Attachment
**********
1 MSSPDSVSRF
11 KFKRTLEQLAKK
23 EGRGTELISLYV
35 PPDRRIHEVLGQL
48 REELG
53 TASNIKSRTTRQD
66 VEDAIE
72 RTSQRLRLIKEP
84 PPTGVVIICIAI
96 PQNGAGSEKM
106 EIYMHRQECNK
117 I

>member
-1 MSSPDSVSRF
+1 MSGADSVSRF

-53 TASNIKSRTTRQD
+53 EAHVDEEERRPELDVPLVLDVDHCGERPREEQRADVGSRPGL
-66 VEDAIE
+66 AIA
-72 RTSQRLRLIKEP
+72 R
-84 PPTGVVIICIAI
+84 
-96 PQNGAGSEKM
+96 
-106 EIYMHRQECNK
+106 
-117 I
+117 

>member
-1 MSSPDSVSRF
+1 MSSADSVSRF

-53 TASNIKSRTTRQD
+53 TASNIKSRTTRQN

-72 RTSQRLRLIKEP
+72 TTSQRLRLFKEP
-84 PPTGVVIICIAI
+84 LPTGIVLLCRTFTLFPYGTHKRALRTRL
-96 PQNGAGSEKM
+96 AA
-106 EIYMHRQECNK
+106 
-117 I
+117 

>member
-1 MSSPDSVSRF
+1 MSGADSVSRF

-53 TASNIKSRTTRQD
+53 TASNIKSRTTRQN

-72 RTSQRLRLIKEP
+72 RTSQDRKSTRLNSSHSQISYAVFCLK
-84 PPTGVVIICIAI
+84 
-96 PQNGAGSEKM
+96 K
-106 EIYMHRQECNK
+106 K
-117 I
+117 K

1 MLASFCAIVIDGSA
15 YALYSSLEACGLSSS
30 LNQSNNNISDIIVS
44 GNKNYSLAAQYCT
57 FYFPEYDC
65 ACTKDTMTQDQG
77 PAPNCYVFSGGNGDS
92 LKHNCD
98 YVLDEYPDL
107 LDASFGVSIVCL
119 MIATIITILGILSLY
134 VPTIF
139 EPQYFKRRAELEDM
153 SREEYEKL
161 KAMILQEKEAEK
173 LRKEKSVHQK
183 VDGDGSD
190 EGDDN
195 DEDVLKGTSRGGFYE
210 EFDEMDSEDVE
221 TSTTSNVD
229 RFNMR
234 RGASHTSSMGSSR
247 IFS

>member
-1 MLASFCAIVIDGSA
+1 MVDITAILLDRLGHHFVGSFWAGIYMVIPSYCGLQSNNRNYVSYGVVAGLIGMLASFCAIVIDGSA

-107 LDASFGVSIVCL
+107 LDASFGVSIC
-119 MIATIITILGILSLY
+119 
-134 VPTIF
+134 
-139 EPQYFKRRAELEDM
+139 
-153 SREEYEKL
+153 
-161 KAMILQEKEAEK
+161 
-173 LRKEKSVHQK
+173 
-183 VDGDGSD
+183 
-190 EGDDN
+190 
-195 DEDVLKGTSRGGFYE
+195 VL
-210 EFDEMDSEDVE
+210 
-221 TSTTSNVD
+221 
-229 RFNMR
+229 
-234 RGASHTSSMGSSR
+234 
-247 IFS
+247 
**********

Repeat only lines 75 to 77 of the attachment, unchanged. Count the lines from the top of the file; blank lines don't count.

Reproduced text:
173 LRKEKSVHQK
183 VDGDGSD
190 EGDDN